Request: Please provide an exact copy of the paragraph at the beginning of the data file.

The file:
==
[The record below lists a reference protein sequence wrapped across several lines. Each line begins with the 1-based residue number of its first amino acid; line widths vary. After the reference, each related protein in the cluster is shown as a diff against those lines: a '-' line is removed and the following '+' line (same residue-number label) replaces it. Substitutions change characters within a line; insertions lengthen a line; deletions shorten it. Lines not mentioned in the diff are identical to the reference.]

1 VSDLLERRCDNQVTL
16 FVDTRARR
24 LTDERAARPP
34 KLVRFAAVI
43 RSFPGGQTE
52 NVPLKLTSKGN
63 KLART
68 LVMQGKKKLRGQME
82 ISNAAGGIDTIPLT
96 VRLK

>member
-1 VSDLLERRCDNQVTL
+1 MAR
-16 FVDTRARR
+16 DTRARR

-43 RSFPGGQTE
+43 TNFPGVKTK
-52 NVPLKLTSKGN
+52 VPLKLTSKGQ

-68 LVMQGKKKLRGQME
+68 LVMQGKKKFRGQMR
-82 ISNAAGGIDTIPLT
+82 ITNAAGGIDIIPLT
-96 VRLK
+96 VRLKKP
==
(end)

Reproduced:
[The record below lists a reference protein sequence wrapped across several lines. Each line begins with the 1-based residue number of its first amino acid; line widths vary. After the reference, each related protein in the cluster is shown as a diff against those lines: a '-' line is removed and the following '+' line (same residue-number label) replaces it. Substitutions change characters within a line; insertions lengthen a line; deletions shorten it. Lines not mentioned in the diff are identical to the reference.]